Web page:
However, some riders push themselves to apply the reversed stance as well. Then keep balance by placing the back foot close to the rear truck and hitting the ground to push with the front foot.

This stance makes it difficult to steer, and most people feel comfortable pushing using the back foot.

Carving longboard stance

Carving longboard stance

The rider applies a carving stance to rotate around the corner, either gaining or shedding speed. This riding style is quite technical, so the rider needs to be in the right stance. To perform carving, the rider needs to turn continuously by shifting their weight between their toes and heels.

For this carving stance, the longboarders need to place their front and back feet perpendicular across the longboard. It’s the opposite stance of cruising.

Knee bending and curling also impact hugely on this carving longboard stance. It’s also vital to move the center of gravity lower and press into the groove. The rider must then continuously turn the upper body in the opposite direction. After starting the sequential spins, the rider leans forward to keep balance.

Sliding longboard stance 

Sliding longboard stance

A rider can slide in plenty of ways, and each involves certain types of stances. Even some simple slides, like carve stance, push stance, and actual sliding stance, require several stances.

For a sliding stance, the feet need to be placed symmetrically on the deck. The feet should also be perpendicular and slightly more than shoulder-width apart. The heels hang a bit off the rail of the longboard, and both the heels push into the rail and away.

Speed stance 

longboard speed stance

To ride speedily, the rider leans into a special stance, and it’s called a tuck. It means the rider gets the body into a position that reduces wind resistance and improves stability at high speed.

In this tuck stance, the rider places his front foot at a 15 to 30-degree angle with the deck of the board and near the front truck mount.

The rider keeps the back foot parallel to the front foot by resting it on its toes. The back foot remains behind the front foot, along with the long-distance. They place the toes near the edge of the longboard for easier front-side turning.

The rider cults their knee 90 degrees depending on the front leg to support the body weight. It means the front knee remains bent and the back knee gets tucked under it.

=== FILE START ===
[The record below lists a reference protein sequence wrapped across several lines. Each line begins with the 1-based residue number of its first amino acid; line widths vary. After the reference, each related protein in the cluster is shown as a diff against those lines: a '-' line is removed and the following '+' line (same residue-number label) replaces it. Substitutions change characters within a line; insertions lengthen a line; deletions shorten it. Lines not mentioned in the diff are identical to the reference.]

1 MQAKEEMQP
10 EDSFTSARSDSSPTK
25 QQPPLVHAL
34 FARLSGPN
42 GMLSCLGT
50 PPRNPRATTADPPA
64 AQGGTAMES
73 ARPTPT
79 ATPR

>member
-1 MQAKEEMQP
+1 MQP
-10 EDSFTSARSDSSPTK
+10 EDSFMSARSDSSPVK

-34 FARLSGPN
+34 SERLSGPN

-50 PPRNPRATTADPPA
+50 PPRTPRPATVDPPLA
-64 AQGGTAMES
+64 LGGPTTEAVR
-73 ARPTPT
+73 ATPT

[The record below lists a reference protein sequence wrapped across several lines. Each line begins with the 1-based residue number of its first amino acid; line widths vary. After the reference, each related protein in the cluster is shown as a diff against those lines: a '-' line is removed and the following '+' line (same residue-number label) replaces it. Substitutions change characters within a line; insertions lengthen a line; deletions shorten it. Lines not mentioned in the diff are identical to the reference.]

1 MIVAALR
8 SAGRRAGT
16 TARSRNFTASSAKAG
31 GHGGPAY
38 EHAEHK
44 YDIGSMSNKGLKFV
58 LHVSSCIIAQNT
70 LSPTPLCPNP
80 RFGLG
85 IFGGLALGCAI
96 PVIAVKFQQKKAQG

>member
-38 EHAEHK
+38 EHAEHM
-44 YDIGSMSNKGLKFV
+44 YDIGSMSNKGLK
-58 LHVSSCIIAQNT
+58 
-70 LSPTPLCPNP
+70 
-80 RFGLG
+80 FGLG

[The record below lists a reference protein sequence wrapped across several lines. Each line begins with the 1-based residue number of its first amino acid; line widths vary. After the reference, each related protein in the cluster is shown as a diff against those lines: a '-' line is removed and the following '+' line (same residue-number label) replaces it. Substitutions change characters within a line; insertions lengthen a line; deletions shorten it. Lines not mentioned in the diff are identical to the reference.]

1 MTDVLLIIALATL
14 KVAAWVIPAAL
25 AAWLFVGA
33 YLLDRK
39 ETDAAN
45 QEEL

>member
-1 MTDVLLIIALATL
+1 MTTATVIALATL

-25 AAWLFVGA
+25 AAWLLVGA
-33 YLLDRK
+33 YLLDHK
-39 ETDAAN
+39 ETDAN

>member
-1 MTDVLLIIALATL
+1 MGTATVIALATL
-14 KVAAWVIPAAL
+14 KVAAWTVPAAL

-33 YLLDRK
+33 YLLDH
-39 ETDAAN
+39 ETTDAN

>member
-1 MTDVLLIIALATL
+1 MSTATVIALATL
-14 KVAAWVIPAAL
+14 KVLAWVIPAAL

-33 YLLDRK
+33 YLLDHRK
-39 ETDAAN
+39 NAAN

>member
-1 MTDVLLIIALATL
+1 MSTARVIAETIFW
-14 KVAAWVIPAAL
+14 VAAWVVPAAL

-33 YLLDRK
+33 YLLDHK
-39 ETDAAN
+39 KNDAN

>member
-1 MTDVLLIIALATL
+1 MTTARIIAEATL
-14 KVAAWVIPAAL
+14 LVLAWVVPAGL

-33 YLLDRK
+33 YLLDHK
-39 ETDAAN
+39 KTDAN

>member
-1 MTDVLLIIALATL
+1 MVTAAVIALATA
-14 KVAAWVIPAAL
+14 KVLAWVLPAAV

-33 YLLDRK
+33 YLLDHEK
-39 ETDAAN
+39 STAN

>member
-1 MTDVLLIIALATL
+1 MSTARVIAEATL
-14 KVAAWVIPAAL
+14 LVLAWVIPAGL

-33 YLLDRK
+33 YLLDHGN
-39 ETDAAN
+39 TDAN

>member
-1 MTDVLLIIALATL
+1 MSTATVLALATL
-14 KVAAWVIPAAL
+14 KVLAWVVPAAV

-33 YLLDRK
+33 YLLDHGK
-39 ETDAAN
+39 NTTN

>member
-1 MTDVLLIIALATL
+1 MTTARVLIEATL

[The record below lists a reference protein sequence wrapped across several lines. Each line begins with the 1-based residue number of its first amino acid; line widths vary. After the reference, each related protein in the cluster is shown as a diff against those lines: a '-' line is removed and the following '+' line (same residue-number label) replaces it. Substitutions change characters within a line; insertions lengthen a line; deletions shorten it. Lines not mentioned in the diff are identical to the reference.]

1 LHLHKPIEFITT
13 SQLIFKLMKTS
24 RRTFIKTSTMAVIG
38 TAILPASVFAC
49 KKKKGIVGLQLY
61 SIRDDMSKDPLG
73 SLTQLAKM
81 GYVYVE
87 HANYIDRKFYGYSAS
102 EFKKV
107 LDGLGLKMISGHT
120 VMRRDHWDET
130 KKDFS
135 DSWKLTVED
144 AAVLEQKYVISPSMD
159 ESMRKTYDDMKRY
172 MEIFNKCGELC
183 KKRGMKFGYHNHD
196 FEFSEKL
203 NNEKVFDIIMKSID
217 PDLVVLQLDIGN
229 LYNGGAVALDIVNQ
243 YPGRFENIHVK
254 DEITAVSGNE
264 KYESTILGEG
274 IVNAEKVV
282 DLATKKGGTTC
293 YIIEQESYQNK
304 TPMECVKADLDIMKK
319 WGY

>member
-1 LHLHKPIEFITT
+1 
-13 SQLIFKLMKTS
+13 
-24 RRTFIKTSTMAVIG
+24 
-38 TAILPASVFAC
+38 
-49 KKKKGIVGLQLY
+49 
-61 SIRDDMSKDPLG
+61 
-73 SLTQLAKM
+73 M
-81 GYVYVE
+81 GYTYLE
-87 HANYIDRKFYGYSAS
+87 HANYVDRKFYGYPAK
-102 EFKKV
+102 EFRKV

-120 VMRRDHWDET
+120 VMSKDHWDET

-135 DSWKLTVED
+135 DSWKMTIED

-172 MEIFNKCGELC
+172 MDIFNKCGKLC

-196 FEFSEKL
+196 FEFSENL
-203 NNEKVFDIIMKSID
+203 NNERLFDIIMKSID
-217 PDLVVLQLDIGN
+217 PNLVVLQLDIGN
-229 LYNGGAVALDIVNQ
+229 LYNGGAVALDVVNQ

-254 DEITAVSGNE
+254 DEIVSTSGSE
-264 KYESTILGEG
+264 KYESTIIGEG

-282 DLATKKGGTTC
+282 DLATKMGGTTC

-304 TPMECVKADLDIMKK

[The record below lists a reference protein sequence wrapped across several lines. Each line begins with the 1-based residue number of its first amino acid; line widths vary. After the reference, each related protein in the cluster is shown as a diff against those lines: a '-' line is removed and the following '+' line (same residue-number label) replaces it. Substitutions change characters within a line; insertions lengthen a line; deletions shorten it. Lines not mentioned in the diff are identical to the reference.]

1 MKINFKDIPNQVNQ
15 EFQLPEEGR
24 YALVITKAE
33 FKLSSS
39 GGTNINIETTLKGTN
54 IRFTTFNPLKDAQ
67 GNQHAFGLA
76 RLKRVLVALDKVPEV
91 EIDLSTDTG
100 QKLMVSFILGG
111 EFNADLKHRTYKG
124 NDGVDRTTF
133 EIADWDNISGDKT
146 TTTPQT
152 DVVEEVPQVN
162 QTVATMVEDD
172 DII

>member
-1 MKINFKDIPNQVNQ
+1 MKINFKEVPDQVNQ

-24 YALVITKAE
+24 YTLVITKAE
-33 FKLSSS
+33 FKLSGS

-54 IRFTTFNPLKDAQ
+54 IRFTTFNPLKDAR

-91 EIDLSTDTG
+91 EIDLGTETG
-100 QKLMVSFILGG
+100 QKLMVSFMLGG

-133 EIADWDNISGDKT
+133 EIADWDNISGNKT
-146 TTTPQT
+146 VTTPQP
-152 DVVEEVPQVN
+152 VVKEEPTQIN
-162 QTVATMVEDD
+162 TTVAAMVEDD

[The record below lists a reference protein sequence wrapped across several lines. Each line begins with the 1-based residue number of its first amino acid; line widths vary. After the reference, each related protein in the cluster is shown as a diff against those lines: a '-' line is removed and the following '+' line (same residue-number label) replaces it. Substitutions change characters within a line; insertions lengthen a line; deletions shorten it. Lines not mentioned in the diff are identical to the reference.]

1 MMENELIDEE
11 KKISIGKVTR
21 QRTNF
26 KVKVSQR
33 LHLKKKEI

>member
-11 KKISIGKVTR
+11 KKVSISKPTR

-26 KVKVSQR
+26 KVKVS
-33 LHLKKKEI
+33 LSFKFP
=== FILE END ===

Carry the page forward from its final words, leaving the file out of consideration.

Then they tilt the body forward and lean the chest in the opposite direction of the front thigh. Doing so reduces the wind resistance. Finally, the rider holds their arms behind to keep balance.

Freestyle longboard stance

Freestyle longboard stance

It’s the position of the foot when the rider does tricks and maneuvers on board. In this freestyle stance, the rider turns the front foot perpendicular to the board and turns the back foot around 45 degrees. Doing so lets the balls of the feet hug the board’s pocket from both sides.

This stance offers better stability compared to turning one-foot perpendicular to longboards. It also helps maintain the balance easily and offers better control over the longboard while doing ollies or shove-its.

It is also important to keep the front leg straight and the back leg at a 90-degree angle to the ground to practice a freestyle longboard stance. The rider should also be aware of which foot part should rest on the longboard and what should apply to maintain balance.


1. What foot should a rider use when pushing on a longboard?

You should keep the front foot on the front side of the longboard and use the back foot to push. It’s a better way to ride the longboard and offers more control as well.

2. How to stop on a longboard?

You can stop on a longboard either by carving or foot baking. Most riders use foot baking techniques to prevent longboarding and the need to drag the back foot on the ground. It slows down the riding speed but increases the risk of knee locking.
In the carving, the rider needs to turn the longboard sharply from side to side. It scrapes the wheels against the ground and slows the rider down.

3. Is longboarding good exercise?

Longboarding is considered a solid aerobic activity as it allows you to burn 4 to 7 calories per minute. It is also a good strength and cardio exercise that help increase the flexibility of the entire body.

Final words

You can place your feet on a longboard in various ways. They won’t be effective or helpful if not meet the certain riding style which they are compatible with. So learning how to place your feet on longboard means understanding which stance to apply with a certain riding style. 

Along with describing a basic longboard standing method, we have discussed plenty of longboard stances with their suitable styles and application process. Practicing these stances will improve your riding experience and optimum balance and control over the longboard.